Portolan map of Europe by Blaeu
The technique of this map is special: it is printed from a copperplate on to parchment, whereas at the time printing on paper was more common. Parchment is made of animal skin and therefore solid and resistant against climate factors and frequent use. Many sea charts, including the VOC ones, have a parchment 'ground'. After all, they were taken aboard a ship where they were often consulted under the most varied weather conditions.
Most VOC maps on parchment are manuscripts. This separately published sea chart by Willem Jansz. Blaeu from circa 1615, no VOC map by the way, is also printed on parchment. The colouring is done by hand. The map measures 59 x 71.5 cm.
Cartographers from the Dutch province of North Holland
The original drawing on which the printed map is based comes from Cornelis Doedsz. from Edam. Doedsz. was one of the representatives of the North Holland school of cartographers. The 'map writers' of this school only made manuscript maps. Contacts with Amsterdam publishers led to printed edtions of a number of maps from this school. This map is a typical example.
The first edition of the map was published in 1606. This copy is a later edition, to which Spitsbergen is added on a separate inset map (bottom right) plus the ‘Ian Maijen Eijlandt’ (now Jan Mayen) situated in the northern Atlantic Ocean. This island was (re)discovered in 1614 by Joris Carolus and received its name from Jan Jacobsz. May, shipmaster on Carolus’ ship. Due to shortage of space on the map the Mediterrenean is split in two. The eastern part is put in Northern Africa 'because of the limited space the entire Mediterranean could not be shown altogether, so to be of service to the seamen we have given permission to add the rest here, lying on the coasts of the barbarians [...]'.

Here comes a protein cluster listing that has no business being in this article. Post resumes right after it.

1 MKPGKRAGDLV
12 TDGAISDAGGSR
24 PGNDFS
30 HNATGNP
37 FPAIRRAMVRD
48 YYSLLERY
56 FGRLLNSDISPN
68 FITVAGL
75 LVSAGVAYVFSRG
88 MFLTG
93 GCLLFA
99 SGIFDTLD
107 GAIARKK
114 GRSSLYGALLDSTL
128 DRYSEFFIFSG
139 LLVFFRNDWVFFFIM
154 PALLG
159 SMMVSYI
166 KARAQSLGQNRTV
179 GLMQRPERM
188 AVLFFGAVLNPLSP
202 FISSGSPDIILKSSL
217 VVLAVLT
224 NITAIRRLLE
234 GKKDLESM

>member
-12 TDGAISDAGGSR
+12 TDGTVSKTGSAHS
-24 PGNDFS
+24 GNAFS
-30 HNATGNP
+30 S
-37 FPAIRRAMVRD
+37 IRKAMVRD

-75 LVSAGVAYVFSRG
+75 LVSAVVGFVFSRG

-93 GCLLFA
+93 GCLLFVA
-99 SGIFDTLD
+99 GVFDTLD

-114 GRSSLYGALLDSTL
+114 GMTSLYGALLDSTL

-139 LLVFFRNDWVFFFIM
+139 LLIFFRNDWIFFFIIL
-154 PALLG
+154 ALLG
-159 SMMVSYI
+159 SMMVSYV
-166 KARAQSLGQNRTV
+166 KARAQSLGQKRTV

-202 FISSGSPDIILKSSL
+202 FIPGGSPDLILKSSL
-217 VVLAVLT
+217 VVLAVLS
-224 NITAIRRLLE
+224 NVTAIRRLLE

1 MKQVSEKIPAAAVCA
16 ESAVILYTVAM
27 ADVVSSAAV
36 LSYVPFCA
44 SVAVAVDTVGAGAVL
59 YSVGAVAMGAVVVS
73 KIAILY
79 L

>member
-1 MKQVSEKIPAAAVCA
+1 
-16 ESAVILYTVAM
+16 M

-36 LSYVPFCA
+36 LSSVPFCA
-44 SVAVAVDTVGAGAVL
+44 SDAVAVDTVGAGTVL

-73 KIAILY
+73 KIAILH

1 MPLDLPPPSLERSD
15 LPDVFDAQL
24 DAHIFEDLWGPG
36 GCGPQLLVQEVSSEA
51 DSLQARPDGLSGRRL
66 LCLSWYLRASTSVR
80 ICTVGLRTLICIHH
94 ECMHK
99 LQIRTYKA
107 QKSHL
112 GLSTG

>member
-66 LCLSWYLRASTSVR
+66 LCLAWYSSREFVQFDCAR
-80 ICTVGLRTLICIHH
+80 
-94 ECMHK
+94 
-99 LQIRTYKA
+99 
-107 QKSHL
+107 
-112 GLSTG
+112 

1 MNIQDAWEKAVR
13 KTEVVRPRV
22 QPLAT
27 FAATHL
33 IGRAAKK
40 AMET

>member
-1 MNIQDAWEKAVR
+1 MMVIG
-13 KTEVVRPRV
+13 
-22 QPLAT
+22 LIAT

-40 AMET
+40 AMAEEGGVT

Because of the limited space the entire Mediterranean could not be shown altogether, so to be of service to the seamen we have given permission to add the rest here, lying on the coasts of the barbarians
Nail-holes in the map
The condition of the map shows that it has really been used aboard a ship. The holes in the margin indicate that the map was nailed to the map table in the pilothouse. The map is quite rare. Only three other copies are known, all printed on parchment.
Author: Marco van Egmond